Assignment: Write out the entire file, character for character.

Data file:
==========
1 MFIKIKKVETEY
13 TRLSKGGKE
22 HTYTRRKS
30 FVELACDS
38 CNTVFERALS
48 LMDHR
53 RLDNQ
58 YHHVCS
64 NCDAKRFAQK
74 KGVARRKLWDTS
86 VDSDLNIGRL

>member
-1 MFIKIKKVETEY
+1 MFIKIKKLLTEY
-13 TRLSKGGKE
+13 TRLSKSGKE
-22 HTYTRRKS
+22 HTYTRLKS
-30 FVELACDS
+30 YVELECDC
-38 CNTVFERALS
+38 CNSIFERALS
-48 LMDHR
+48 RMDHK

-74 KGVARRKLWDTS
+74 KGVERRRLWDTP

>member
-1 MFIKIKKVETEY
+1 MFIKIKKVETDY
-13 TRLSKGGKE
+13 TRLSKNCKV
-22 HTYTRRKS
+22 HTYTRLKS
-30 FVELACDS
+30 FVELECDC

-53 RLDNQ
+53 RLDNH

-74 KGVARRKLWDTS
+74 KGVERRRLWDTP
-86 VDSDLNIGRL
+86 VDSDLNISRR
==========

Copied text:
1 MFIKIKKVETEY
13 TRLSKGGKE
22 HTYTRRKS
30 FVELACDS
38 CNTVFERALS
48 LMDHR
53 RLDNQ
58 YHHVCS
64 NCDAKRFAQK
74 KGVARRKLWDTS
86 VDSDLNIGRL

>member
-1 MFIKIKKVETEY
+1 MFIKIKKLLTEY
-13 TRLSKGGKE
+13 TRLSKSGKE
-22 HTYTRRKS
+22 HTYTRLKS
-30 FVELACDS
+30 YVELECDC
-38 CNTVFERALS
+38 CNSIFERALS
-48 LMDHR
+48 RMDHK

-74 KGVARRKLWDTS
+74 KGVERRRLWDTP

>member
-1 MFIKIKKVETEY
+1 MFIKIKKVETDY
-13 TRLSKGGKE
+13 TRLSKNCKV
-22 HTYTRRKS
+22 HTYTRLKS
-30 FVELACDS
+30 FVELECDC

-53 RLDNQ
+53 RLDNH

-74 KGVARRKLWDTS
+74 KGVERRRLWDTP
-86 VDSDLNIGRL
+86 VDSDLNISRR